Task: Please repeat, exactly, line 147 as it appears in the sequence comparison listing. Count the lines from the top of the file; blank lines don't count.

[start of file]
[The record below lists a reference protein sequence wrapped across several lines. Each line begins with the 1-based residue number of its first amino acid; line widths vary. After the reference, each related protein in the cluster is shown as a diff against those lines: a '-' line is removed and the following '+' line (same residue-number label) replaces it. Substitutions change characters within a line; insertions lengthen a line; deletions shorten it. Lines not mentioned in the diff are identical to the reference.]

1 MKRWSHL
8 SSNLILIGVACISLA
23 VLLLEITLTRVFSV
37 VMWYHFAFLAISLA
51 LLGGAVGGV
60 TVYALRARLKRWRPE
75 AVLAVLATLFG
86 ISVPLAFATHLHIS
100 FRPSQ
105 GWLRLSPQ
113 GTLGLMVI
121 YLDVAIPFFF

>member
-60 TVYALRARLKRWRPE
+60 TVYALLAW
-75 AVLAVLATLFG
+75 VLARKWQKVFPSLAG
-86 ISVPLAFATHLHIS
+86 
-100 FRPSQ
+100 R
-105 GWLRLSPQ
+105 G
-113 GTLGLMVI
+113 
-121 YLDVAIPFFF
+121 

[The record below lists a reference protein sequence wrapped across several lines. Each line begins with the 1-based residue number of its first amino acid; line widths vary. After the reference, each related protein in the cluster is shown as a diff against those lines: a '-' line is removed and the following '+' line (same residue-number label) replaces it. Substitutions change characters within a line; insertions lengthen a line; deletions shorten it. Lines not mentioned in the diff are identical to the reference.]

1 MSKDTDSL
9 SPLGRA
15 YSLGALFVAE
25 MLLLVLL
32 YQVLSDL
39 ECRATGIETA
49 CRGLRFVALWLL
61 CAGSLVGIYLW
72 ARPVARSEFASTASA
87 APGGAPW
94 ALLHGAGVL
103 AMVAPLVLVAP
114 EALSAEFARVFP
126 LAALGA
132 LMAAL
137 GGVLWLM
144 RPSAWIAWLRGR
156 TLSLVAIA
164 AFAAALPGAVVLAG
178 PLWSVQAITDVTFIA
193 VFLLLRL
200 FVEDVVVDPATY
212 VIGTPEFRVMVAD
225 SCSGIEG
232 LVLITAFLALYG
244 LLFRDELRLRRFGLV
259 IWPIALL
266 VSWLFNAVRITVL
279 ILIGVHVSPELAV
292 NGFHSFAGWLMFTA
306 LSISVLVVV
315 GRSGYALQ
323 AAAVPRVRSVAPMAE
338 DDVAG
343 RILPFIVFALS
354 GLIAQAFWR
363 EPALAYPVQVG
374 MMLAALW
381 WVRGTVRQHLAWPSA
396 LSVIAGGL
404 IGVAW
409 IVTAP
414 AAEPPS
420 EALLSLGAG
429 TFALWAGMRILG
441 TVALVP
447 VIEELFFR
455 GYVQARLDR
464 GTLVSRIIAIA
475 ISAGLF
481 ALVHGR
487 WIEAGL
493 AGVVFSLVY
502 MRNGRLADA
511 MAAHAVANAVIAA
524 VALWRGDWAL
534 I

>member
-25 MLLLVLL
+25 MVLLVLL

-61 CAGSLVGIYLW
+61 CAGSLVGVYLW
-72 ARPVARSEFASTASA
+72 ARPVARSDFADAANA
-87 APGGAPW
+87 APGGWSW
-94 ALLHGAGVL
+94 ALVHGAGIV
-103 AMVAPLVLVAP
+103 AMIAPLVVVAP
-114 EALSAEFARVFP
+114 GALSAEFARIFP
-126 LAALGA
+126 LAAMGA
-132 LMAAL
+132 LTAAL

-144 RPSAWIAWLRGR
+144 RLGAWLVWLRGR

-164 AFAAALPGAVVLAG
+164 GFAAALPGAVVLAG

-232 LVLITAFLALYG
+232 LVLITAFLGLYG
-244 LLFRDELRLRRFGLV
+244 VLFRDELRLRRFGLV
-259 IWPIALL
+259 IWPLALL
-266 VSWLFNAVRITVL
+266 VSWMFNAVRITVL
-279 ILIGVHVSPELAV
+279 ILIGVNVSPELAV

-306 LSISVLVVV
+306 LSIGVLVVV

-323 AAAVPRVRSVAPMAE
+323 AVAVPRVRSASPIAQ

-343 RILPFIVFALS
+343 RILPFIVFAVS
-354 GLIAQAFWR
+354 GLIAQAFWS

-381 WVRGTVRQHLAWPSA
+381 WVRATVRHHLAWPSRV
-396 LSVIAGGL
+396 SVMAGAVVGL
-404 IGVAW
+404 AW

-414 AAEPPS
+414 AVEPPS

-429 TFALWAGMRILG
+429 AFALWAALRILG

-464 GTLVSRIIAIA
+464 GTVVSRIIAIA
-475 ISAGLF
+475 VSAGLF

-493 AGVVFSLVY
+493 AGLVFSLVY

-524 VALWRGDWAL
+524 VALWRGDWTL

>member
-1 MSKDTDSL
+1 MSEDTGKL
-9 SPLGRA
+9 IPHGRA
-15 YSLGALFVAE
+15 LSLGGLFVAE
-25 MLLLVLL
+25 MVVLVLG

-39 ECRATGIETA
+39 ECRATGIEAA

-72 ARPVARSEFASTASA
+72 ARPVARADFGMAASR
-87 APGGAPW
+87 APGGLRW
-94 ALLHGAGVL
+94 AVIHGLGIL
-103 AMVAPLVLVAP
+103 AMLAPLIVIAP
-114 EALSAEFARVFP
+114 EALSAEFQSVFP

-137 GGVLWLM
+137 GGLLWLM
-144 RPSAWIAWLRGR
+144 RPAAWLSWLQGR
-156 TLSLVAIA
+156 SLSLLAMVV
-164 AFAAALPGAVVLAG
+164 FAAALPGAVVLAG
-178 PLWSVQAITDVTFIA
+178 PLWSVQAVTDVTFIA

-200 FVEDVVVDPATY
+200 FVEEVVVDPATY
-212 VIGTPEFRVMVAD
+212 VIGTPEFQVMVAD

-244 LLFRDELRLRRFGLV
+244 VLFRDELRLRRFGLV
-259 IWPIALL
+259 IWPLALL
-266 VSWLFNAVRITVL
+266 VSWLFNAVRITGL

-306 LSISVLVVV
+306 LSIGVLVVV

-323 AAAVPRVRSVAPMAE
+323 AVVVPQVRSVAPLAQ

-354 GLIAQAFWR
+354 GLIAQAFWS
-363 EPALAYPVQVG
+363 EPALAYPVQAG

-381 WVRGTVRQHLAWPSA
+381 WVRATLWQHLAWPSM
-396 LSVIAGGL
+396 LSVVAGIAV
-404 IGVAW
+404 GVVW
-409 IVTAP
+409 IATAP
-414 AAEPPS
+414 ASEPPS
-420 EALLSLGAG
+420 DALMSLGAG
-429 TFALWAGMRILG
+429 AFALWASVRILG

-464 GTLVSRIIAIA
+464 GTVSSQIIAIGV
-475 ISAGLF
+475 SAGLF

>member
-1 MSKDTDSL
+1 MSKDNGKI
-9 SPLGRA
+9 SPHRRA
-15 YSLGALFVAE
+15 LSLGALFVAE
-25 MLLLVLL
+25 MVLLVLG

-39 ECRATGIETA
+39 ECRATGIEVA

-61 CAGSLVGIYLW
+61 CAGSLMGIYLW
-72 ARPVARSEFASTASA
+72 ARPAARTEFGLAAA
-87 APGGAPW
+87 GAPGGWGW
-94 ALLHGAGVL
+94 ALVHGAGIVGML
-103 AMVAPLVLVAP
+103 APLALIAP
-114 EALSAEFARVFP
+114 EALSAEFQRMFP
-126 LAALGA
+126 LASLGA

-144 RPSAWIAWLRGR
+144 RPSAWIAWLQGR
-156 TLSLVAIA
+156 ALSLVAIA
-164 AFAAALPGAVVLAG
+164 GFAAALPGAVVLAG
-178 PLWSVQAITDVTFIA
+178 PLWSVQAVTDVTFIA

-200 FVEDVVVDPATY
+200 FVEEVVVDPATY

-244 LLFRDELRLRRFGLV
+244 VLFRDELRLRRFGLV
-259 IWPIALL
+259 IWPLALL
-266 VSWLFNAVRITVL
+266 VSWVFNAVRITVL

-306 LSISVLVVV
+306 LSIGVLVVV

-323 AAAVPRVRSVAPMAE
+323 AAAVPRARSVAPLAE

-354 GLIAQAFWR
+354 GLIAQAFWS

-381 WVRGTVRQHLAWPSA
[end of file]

-1 MSKDTDSL